With studies showing a large increase in vaping among teens, the Food and Drug Administration yesterday announced a ban on the sale of e-cigarettes, cigars, pipe and hookah tobacco to anyone under 18 in a heavily footnoted, 499-page document that makes clear it has established a connection between their use and “illnesses and premature deaths.” It also requires that e-cigarettes carry warnings that they contain nicotine.
“The rules promise to have a major impact on the $3.4 billion e-cigarette industry that has flourished in the absence of federal regulation, making the nicotine-delivery devices the most commonly used tobacco products for U.S. youngsters,” report Reuters’ Caroline Humer and Clarece Polke.
“Millions of kids are being introduced to nicotine every year, a new generation hooked on a highly addictive chemical,” U.S. Secretary of Health and Human Services Sylvia Burwell said during the press conference introducing the regulations.
Hundreds of brands launched since 2007 — the vast majority of the market, according to a CBS/AP report — will have to undergo federal review “under new rules that have the potential to upend a multibillion-dollar industry attempting to position itself as an alternative to traditional cigarettes.”
Under staggered timelines, the FDA expects that manufacturers will continue selling their products for up to two years while they submit — and an additional year while the FDA reviews — a new tobacco product application, according to the FDA’s press release.
The “sweeping new rules,” writes Sabrina Tavernise for the New York Times, “shifted the terms of the public debate over e-cigarettes, putting the federal government’s heft behind a more restrictive approach to the devices. Many health experts fear that e-cigarettes will eventually hook a new generation on traditional cigarettes, while others worry that a tougher approach will make it harder for addicted smokers to get access to devices that may be their best hope of quitting.”
Indeed, the FDA itself call its action “a milestone in consumer protection — going forward, the FDA will be able to review new tobacco products not yet on the market, help prevent misleading claims by tobacco product manufacturers, evaluate the ingredients of tobacco products and how they are made, and communicate the potential risks of tobacco products,” reports CNN’s Jen Christensen.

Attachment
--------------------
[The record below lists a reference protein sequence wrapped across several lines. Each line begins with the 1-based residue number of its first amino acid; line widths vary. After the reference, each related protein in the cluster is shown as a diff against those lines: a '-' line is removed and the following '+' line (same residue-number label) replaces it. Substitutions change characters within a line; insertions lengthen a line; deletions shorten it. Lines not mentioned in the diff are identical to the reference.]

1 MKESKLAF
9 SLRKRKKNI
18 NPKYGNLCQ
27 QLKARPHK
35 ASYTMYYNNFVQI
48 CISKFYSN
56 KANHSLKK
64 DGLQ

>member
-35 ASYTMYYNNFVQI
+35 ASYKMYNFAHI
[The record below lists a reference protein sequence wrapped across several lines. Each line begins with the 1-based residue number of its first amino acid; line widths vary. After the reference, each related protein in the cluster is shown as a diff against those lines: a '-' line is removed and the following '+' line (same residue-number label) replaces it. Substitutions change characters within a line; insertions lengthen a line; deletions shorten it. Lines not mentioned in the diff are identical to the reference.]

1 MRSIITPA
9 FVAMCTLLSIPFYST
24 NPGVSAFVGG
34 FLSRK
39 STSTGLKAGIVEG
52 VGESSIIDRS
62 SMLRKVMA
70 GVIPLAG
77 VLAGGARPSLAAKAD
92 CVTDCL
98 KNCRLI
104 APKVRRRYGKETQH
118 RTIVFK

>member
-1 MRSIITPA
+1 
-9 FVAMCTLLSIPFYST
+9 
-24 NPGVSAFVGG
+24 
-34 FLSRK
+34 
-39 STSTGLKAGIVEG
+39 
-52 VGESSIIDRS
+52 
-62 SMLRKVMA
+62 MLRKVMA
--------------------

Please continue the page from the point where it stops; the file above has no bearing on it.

The new rules also require age verification by photo ID; ban the sale of the covered tobacco products in vending machines (unless in an adult-only facility) and forbid the distribution of free samples, among other restrictions.
“The Utah Department of Health praised the federal regulations Thursday, citing the skyrocketing rates of teen e-cigarette use in Utah, which have nearly tripled since 2011,” writes Daphne Chen of the Deseret News. Brittany Karzen, who works for the department’s tobacco prevention and control program tells Chen “e-cigarettes threaten to overturn decades of work spent wrestling the U.S. smoking rate to all-time lows, particularly among youths.”
Vaping is a gateway to “combustible tobacco” use, its critics contend, and “some early studies in the U.S. suggest a link between e-cigarette experimentation and traditional tobacco use among teens,” Chen points out.
“Ending the tobacco epidemic is more urgent than ever, and can only happen if the FDA acts aggressively and broadly to protect all Americans from all tobacco products,” says Harold Wimmer, president of the American Lung Association.
But the vaping industry is gearing up for a fight, claiming it’s part of the solution.
“Today’s final rule pulls the rug out from the nine million smokers who have switched to vaping, putting them in jeopardy of returning back to smoking, which kills 480,000 Americans each year and costs the U.S. more than $300 billion in annual health care expenses,” says Cynthia Cabrera, president and executive director of the Smoke-Free Alternatives Trade Association (SFATA) in a statement. “These new regulations create an enormously cost-prohibitive regulatory process for manufacturers to market their products to adult smokers and vapers.”
SFATA also points to the U.K.’s Royal College of Physicians’ recently released report “endorsing vaping as a harm reduction option.”
In an op-ed published by USA Today, Jeff Stier calls on Congress to “undo some of FDA’s damage” by including an amendment passed by the House appropriations committee in its final fiscal 2017 spending bill. It would dial back the more stringent provisions the FDA has decreed but still “institute vapor battery standards, marketing restrictions and a ban on sales to minors.”
“The FDA wasn’t wrong to regulate e-cigarettes. It was wrong to effectively ban, by its own estimate, up to 98.5% of the e-cigarettes on the market today,” writes Stier, a senior fellow at the National Center for Public Policy Research, which receives 1.4% of its support from the tobacco and e-cigarette industry.